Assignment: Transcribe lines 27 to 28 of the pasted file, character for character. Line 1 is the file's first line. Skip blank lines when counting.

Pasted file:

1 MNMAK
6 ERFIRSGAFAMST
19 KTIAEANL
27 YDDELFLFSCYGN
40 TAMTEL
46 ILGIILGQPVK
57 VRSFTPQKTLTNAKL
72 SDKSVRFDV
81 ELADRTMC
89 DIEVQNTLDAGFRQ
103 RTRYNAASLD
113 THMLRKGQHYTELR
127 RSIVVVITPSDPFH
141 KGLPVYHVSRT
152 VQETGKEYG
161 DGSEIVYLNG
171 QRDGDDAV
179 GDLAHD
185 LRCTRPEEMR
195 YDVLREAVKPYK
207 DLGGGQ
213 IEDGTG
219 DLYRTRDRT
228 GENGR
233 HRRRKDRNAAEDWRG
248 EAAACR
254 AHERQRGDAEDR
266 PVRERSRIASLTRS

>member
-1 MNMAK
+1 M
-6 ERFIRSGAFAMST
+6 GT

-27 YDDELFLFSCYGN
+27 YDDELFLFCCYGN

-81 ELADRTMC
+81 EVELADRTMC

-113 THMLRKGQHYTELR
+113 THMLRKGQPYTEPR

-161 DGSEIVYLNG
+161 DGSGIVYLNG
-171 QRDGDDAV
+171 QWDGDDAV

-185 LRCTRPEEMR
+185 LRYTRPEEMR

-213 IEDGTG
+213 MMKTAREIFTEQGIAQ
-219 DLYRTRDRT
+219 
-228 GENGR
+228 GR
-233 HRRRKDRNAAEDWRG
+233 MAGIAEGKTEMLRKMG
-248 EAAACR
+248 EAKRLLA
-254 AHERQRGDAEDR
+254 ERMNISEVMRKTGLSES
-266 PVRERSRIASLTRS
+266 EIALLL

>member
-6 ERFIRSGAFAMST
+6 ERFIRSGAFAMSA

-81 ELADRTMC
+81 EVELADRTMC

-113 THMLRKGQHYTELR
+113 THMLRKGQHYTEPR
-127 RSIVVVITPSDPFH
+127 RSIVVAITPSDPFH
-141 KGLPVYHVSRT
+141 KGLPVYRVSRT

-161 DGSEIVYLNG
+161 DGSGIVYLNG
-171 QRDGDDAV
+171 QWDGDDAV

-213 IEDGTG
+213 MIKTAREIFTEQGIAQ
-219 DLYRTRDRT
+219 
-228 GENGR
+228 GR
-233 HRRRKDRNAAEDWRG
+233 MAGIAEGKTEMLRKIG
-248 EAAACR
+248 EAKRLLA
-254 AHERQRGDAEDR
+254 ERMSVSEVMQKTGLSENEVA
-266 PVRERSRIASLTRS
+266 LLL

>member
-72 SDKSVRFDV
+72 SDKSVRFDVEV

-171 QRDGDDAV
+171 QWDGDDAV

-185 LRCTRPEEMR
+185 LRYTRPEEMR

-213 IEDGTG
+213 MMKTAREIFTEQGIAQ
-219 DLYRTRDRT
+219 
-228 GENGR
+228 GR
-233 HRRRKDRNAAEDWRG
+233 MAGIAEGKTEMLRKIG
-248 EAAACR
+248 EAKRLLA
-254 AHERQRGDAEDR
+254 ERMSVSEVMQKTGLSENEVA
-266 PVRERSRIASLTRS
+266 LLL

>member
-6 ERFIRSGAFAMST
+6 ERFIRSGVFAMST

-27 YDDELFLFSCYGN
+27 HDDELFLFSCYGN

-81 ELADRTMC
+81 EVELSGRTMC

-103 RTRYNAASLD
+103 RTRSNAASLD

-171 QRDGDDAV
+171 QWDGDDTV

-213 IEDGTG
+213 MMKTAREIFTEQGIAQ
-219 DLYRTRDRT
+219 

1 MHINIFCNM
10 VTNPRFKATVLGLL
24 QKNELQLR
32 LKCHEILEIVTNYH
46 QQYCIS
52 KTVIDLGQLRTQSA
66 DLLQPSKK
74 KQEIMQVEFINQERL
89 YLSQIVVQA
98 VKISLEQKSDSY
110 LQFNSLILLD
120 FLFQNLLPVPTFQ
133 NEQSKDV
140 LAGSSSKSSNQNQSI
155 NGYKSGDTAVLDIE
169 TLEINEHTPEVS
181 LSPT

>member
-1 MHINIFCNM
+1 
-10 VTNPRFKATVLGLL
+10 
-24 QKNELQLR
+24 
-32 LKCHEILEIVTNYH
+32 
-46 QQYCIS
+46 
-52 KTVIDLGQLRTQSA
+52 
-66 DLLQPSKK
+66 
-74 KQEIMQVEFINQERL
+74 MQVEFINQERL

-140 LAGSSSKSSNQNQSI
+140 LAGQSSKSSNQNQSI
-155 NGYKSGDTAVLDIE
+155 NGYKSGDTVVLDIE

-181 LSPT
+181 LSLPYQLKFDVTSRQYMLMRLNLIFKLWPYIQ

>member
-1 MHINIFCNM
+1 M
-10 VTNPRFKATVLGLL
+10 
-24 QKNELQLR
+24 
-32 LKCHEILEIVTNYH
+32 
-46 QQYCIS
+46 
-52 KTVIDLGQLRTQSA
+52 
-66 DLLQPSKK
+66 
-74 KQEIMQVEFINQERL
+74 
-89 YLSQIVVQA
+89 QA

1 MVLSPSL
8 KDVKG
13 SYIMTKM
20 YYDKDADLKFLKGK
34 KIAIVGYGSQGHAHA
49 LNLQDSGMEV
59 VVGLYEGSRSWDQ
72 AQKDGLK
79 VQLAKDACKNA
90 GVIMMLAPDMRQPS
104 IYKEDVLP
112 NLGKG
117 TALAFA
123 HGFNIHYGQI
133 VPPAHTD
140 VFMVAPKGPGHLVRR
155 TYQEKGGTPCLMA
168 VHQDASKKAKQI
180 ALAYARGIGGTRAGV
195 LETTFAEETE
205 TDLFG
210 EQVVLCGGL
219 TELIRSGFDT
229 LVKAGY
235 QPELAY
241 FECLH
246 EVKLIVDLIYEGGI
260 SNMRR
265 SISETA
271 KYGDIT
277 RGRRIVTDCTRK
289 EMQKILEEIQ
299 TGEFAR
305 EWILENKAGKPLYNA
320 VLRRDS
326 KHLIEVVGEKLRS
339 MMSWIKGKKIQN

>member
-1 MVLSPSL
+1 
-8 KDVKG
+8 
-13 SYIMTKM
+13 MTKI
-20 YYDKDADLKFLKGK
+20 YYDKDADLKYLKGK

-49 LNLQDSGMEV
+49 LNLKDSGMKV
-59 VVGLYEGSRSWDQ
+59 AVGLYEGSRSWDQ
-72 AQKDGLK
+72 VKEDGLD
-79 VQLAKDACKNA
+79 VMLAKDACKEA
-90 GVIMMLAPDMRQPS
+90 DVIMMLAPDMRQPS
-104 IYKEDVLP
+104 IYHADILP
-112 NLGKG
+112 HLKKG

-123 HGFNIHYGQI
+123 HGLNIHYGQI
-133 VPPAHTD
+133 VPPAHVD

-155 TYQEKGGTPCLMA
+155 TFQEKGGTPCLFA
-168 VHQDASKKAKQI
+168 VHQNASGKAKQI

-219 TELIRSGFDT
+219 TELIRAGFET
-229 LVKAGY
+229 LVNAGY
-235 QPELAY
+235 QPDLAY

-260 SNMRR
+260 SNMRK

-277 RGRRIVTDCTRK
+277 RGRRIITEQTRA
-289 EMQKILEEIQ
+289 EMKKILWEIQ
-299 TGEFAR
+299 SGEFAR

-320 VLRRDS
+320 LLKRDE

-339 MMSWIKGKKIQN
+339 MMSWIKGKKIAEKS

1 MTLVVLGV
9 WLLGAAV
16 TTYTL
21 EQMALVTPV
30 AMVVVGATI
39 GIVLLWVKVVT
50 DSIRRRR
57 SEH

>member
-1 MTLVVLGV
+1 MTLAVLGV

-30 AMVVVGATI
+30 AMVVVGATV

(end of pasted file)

254 AHERQRGDAEDR
266 PVRERSRIASLTRS